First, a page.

Here, we report an improved method for photoreceptor ablation in macaque. Building on the extensive literature of laser-retina interactions,15,1722 we sought to limit the axial spread of damage by using adaptive optics to focus a femtosecond laser at the photoreceptor layer. Previous studies have used in-vivo imaging to examine photoreceptor loss in humans.23 In this study we used optical coherence tomography (OCT) and adaptive optics scanning laser ophthalmoscope (AOSLO) imaging of retinal structure and function over a period of up to 18 months after damage to identify laser parameters that give complete photoreceptor loss that is laterally and axially confined and confirmed this by retinal histology.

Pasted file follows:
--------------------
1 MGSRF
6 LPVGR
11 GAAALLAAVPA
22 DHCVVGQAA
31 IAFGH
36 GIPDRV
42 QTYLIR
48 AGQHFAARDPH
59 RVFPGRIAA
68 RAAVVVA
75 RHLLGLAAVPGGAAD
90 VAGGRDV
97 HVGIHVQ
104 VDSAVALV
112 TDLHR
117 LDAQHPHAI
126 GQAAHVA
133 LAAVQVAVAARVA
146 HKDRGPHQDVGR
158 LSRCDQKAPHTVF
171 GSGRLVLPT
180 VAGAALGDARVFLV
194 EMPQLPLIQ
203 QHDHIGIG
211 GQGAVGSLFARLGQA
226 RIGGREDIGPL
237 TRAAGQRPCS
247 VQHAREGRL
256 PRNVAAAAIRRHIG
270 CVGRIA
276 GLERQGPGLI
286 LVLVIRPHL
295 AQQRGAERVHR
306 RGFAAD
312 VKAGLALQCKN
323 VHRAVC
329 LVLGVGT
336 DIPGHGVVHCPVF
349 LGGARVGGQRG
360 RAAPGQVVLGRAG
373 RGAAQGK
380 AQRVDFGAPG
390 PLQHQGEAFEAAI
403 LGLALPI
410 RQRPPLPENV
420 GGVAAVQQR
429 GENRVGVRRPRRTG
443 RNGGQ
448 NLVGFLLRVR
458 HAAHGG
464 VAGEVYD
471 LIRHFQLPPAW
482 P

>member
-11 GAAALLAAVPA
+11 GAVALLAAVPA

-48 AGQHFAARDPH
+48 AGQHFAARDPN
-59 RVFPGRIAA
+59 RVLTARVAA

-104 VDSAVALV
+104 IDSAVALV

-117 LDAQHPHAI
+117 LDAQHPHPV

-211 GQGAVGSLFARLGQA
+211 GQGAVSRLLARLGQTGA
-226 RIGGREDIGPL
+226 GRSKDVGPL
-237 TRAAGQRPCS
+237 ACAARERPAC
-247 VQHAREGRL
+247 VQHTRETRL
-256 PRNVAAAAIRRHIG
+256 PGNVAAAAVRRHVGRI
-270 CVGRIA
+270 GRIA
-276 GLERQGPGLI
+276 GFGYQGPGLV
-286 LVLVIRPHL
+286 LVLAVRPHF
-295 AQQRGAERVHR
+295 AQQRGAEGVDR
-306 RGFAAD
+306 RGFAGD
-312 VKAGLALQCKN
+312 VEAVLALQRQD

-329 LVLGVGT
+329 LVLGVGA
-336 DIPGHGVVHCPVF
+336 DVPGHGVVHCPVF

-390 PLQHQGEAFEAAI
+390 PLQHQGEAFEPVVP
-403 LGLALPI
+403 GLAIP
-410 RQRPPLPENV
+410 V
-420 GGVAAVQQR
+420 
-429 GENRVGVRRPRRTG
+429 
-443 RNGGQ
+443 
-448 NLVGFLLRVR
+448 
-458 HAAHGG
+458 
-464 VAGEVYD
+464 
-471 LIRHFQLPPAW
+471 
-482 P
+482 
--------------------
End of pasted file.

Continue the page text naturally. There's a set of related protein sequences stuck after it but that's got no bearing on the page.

Methods
Animal Preparation
Eight monkeys (Table 1) were pair-housed in a vivarium accredited by the Assessment and Accreditation of Laboratory Animal Care committee and subjects were handled as per the protocols prescribed and approved by the University of Rochester's committee for animal research and in accordance with the Association for Research in Vision and Ophthalmology (ARVO) Animal Statement for the Use of Animals in Ophthalmic and Vision Research. This study was conducted in strict agreement with the recommendations in the Guide for the Care and Use of Laboratory Animals of the National Institutes of Health. 
Table 1.
 
Summary of Nonhuman Primates Used in the Study
Table 1.
 
Summary of Nonhuman Primates Used in the Study